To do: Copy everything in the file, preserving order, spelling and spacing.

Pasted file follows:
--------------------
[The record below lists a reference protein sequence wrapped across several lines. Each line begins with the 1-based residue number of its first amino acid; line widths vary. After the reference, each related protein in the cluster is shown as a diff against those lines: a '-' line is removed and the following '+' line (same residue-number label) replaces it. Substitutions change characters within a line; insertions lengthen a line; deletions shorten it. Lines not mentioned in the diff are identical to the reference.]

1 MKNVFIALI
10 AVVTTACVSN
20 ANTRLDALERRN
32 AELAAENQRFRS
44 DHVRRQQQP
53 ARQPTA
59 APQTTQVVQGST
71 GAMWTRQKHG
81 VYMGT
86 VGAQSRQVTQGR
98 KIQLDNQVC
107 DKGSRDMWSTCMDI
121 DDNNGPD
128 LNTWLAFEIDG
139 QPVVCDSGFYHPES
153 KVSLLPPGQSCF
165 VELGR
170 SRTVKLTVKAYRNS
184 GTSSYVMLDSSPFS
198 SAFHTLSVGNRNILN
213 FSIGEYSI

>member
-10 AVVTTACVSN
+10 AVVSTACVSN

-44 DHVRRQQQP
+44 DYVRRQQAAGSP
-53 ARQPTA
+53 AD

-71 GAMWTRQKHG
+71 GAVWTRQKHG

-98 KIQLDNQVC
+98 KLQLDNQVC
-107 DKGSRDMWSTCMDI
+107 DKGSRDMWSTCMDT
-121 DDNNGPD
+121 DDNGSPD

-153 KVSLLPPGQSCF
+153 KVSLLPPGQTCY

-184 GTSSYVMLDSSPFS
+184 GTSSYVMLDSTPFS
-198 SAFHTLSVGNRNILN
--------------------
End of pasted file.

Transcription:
[The record below lists a reference protein sequence wrapped across several lines. Each line begins with the 1-based residue number of its first amino acid; line widths vary. After the reference, each related protein in the cluster is shown as a diff against those lines: a '-' line is removed and the following '+' line (same residue-number label) replaces it. Substitutions change characters within a line; insertions lengthen a line; deletions shorten it. Lines not mentioned in the diff are identical to the reference.]

1 MKNVFIALI
10 AVVTTACVSN
20 ANTRLDALERRN
32 AELAAENQRFRS
44 DHVRRQQQP
53 ARQPTA
59 APQTTQVVQGST
71 GAMWTRQKHG
81 VYMGT
86 VGAQSRQVTQGR
98 KIQLDNQVC
107 DKGSRDMWSTCMDI
121 DDNNGPD
128 LNTWLAFEIDG
139 QPVVCDSGFYHPES
153 KVSLLPPGQSCF
165 VELGR
170 SRTVKLTVKAYRNS
184 GTSSYVMLDSSPFS
198 SAFHTLSVGNRNILN
213 FSIGEYSI

>member
-10 AVVTTACVSN
+10 AVVSTACVSN

-44 DHVRRQQQP
+44 DYVRRQQAAGSP
-53 ARQPTA
+53 AD

-71 GAMWTRQKHG
+71 GAVWTRQKHG

-98 KIQLDNQVC
+98 KLQLDNQVC
-107 DKGSRDMWSTCMDI
+107 DKGSRDMWSTCMDT
-121 DDNNGPD
+121 DDNGSPD

-153 KVSLLPPGQSCF
+153 KVSLLPPGQTCY

-184 GTSSYVMLDSSPFS
+184 GTSSYVMLDSTPFS
-198 SAFHTLSVGNRNILN